Leaving a Will in Japan
Find out about the different types of Japanese wills, how to designate assets in Japan, and ways of writing a will in a foreign language...
Those who have been naturalised (kika) in Japan may leave a will in the same manner as native citizens. According to Japanese law, there are three ways in which to leave a written will, either in Japanese or another language:
- Notarial deed will (kousei-syosyo-igon)
- Self-written will (jihitsu-syosyo-igon)
- Secret will (himitsu-syosyo-igon)
Advantages and Disadvantages of Each Way
|Notarial deed will||Clear statements without the risk of loss, forgery or alteration||Costs of interpretation etc. according to the legacy|
|Self-written will||Easier and less costly to prepare||Risk of loss, forgery or alteration|
|Secret will||Secrecy||Complicated procedures with costs for interpretation, etc.|
To write a will in a foreign language using the first method, the testator makes a statement by word of mouth in the presence of a notary with two witnesses and an interpreter standing by. When the notary has finished taking notes, they will read it aloud or let the testator check the contents via the interpreter before making them into a certified written will.
The second means of leaving a will in a foreign language is for the testator to write it themselves, without legal assistance. The date, time, and testator’s name and signature must be included.
The third mode is the certified secret will, in which the testator makes the written statement on their own in a foreign language, or has someone else do so on their behalf. The testator puts their signature and seal on the written will, puts it into a sealed envelope and signs the envelope. The secret will can then be certified by a notary with two witnesses. In this manner, the will can be prepared in a foreign language, but an interpreter will be needed when having the notary and the two witnesses certify the will.
In a will, testators can designate anyone as a successor of their assets, even people who are not one of his or her legal heirs under Japanese law. The designated person needs to determine whether to accept or renounce the right to succeed and formally report to the relevant authority within three months, as legal heirs need to. If the designated person does not decide to consent or renounce within three months, Japanese law considers it to be simple (not limited) consent.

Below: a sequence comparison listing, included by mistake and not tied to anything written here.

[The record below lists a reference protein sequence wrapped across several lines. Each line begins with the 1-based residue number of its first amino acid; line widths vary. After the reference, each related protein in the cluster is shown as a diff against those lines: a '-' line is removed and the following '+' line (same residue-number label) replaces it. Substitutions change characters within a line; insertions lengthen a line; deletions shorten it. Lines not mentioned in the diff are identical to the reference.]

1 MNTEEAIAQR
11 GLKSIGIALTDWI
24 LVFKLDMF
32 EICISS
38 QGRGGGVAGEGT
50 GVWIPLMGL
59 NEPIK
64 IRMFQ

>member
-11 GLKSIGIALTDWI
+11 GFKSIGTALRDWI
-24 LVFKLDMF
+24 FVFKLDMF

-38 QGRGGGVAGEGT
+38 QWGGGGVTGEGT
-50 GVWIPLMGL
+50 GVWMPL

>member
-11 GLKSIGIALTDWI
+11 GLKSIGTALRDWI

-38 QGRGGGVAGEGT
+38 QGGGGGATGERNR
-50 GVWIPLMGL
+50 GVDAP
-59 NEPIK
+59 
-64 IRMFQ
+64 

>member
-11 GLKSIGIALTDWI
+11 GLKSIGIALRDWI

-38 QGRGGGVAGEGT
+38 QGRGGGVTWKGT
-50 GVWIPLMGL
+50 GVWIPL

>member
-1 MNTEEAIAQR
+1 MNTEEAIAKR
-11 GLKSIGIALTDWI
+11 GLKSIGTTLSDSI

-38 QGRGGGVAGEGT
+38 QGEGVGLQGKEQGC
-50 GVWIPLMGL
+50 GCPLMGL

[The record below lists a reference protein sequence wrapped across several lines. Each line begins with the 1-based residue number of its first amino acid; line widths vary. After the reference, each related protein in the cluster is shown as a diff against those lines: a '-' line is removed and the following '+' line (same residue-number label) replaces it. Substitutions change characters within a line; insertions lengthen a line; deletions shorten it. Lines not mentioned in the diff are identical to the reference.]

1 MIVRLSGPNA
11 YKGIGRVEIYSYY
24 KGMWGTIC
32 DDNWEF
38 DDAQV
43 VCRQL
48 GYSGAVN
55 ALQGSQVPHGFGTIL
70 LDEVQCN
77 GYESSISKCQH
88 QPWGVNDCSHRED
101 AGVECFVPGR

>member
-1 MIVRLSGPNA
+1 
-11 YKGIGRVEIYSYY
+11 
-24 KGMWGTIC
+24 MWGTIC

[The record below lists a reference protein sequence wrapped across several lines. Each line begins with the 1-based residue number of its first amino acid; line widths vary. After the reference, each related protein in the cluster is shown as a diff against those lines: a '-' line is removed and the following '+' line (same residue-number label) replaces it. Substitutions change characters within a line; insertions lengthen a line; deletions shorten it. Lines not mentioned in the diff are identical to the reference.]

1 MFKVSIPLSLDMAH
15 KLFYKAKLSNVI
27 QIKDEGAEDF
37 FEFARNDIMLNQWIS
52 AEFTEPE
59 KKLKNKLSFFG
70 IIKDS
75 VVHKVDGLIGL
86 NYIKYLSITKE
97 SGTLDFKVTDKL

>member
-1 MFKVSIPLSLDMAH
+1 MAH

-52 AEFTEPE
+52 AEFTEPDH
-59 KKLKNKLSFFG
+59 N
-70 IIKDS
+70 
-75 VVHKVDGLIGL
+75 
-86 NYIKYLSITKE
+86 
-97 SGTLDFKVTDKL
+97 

In a will, testators can also freely allocate shares of their inheritance to each successor, such as leaving all assets to only one person, leaving equal portions to each successor, or any division the testator chooses - in principle. However, primary successors (spouse and children) and secondary successors (parents) have the right to claim their minimum legal share of the inheritance. The minimum legal share for primary successors is a half of the total assets, and for secondary successors it is one third of the total assets.
These are the very basics of inheritance in Japan. However, there are many more stipulations regarding inheritance under Japanese law, international law and the laws of foreign countries to take into consideration in each individual case.
Therefore, I would recommend that all those who need to prepare their estate or go through inheritance procedures consult an experienced professional in the field.
- For more information in on inheritance law in Japan: Click here